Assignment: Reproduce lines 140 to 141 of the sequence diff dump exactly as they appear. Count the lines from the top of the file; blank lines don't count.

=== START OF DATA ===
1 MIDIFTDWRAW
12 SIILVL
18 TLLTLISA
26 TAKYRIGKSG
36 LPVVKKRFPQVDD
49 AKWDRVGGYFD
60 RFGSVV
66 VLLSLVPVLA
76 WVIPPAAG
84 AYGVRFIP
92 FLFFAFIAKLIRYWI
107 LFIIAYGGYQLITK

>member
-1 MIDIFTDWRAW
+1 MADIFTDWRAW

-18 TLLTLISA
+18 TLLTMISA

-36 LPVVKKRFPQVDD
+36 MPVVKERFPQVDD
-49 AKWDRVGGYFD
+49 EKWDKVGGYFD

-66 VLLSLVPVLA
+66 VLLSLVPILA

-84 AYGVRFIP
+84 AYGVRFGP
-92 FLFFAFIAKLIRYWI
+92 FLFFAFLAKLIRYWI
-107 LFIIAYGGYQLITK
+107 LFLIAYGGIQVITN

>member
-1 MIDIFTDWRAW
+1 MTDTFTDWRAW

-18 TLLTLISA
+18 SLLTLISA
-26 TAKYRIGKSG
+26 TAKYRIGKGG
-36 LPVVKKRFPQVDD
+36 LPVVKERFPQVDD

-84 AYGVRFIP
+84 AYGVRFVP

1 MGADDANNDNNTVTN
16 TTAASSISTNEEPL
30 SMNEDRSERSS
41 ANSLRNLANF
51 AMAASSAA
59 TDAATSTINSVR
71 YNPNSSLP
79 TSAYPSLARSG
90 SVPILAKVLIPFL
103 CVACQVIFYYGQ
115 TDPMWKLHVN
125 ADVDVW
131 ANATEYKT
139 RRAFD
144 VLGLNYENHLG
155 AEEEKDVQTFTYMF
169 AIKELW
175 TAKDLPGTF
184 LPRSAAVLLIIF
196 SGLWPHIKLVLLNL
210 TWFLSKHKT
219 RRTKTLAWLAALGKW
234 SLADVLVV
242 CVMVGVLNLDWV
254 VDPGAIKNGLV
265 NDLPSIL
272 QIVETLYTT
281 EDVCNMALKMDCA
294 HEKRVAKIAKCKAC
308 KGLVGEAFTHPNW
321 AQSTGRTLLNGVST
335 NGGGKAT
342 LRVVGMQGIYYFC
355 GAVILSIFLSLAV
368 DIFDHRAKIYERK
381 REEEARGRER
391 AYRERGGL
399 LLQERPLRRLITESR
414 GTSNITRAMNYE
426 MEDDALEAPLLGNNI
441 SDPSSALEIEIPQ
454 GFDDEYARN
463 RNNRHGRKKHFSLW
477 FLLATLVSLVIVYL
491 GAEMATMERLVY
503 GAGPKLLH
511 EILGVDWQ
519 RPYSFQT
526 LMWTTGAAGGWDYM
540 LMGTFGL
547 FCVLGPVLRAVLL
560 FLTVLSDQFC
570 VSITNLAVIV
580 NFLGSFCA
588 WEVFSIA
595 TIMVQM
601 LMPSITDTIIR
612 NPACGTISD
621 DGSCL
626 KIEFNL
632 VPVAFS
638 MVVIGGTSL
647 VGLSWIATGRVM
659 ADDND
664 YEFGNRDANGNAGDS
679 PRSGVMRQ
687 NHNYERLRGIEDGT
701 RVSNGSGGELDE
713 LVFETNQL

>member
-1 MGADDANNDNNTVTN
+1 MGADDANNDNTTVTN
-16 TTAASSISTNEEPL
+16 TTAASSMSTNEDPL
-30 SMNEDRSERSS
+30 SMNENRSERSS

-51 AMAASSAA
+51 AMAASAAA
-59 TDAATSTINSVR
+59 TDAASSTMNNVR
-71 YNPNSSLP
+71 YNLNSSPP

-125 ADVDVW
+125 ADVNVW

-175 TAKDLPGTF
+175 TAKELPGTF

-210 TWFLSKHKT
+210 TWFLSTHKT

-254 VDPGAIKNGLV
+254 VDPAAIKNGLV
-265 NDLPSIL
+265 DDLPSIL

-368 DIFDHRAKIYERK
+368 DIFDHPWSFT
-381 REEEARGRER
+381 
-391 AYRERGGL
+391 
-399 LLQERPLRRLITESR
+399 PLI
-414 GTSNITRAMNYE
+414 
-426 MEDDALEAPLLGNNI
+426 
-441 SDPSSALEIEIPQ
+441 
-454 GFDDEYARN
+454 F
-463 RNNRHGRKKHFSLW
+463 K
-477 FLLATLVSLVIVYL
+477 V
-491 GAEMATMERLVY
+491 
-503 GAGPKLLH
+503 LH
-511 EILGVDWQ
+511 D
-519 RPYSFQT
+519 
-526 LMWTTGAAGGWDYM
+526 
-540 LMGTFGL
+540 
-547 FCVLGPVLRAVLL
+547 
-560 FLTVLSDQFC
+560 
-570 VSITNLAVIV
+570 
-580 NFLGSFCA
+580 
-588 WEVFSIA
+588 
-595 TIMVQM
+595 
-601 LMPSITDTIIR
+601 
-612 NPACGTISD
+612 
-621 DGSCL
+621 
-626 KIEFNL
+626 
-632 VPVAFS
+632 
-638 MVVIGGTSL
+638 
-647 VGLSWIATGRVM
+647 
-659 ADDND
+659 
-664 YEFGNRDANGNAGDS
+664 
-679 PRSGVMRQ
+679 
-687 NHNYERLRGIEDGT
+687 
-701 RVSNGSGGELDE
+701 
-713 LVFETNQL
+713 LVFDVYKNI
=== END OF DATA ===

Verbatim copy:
+399 PLI
-414 GTSNITRAMNYE